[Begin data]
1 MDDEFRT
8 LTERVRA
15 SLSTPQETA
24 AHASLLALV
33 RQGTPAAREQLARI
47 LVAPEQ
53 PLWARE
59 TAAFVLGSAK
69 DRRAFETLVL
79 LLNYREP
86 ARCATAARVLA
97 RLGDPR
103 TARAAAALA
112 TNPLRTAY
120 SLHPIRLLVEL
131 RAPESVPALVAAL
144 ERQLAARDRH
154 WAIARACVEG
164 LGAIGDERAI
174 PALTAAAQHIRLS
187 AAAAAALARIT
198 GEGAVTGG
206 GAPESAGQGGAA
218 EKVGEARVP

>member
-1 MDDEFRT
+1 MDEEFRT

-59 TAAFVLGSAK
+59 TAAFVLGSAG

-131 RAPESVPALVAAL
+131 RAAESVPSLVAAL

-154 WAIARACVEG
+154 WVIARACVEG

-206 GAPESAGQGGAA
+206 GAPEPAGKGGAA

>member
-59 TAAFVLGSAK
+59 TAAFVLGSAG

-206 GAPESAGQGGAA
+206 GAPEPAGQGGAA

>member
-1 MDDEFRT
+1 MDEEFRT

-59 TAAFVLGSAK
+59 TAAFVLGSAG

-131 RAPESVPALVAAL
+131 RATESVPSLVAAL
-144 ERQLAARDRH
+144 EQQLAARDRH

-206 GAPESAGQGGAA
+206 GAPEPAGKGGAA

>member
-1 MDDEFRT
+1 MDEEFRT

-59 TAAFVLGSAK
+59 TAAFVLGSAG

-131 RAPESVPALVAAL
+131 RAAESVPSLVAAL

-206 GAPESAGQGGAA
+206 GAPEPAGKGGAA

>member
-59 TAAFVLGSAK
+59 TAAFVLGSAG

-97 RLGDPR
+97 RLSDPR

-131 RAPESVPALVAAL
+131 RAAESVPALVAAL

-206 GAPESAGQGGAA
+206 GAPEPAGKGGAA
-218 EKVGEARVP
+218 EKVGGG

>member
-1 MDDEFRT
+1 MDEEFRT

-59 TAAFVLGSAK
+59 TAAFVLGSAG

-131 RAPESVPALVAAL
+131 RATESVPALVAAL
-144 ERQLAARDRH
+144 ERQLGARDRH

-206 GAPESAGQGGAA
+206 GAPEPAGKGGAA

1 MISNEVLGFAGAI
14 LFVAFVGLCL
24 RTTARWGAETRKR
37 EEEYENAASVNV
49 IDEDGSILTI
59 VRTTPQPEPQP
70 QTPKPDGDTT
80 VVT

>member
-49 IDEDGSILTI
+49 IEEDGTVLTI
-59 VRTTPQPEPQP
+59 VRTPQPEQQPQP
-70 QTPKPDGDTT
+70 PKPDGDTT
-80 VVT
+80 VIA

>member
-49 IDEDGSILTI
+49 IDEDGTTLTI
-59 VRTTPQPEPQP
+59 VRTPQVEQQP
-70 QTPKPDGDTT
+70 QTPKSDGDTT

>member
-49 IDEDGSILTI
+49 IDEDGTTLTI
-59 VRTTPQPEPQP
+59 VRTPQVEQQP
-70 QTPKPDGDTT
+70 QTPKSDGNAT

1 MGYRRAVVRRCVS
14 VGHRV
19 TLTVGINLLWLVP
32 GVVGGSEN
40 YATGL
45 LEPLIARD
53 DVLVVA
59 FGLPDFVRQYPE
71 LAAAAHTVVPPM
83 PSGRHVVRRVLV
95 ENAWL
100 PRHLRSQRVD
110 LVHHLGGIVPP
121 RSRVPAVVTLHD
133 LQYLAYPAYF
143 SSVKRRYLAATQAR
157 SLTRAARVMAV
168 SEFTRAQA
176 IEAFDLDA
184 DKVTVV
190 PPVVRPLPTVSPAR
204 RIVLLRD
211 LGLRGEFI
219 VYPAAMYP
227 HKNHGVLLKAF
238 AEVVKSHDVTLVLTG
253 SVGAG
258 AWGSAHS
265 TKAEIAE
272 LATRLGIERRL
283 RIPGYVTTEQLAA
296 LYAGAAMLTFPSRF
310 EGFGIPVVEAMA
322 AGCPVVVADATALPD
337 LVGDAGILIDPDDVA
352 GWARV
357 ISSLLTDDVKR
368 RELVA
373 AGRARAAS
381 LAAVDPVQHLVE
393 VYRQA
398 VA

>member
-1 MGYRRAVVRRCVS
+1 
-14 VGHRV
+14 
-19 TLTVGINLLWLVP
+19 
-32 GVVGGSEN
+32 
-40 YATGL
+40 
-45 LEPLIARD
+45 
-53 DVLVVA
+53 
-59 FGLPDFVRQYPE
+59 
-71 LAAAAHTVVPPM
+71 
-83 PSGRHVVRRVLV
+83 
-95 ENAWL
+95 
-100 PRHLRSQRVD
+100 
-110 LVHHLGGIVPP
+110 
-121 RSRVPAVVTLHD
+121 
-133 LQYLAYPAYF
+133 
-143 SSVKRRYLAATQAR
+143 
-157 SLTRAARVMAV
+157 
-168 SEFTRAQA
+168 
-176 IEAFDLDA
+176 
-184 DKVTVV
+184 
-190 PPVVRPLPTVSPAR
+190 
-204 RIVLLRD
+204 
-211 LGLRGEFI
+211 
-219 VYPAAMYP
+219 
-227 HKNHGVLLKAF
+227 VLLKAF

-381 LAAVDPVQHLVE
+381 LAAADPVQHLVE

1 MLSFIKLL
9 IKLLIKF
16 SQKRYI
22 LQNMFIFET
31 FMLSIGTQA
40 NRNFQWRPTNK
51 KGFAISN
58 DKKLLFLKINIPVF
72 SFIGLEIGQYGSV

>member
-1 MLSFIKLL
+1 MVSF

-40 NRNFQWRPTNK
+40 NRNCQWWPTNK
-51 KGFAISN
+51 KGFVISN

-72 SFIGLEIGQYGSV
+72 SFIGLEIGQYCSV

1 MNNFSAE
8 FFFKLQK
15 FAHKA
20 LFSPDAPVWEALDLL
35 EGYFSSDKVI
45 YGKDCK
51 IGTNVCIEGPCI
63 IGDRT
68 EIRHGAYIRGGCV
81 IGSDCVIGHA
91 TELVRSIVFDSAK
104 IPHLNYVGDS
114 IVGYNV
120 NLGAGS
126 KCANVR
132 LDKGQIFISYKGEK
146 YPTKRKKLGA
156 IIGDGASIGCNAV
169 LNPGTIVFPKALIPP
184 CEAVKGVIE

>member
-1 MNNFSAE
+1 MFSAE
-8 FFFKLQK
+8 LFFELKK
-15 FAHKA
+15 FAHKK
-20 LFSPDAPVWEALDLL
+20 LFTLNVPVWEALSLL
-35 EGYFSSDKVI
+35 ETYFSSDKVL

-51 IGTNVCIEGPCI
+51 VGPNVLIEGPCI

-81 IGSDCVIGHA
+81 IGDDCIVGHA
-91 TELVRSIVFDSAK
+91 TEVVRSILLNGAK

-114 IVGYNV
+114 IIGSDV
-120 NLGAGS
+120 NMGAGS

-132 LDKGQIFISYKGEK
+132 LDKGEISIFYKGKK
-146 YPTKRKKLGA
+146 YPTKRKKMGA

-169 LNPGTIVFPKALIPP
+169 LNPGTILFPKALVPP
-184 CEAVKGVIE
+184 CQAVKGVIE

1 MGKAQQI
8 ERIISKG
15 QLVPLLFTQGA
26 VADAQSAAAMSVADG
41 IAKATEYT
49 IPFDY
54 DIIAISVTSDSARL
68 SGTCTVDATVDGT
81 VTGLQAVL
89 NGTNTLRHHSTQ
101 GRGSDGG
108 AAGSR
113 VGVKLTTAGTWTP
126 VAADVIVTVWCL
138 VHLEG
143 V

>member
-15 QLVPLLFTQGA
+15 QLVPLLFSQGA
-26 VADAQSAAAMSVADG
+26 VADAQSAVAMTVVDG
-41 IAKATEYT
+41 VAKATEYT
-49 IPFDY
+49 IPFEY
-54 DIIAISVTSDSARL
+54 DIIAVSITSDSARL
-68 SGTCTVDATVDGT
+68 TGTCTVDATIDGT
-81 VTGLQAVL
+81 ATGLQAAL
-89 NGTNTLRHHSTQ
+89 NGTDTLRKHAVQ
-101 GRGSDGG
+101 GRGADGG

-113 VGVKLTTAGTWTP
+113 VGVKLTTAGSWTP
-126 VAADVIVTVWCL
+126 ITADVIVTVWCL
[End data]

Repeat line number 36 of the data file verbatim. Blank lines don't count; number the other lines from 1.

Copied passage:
>member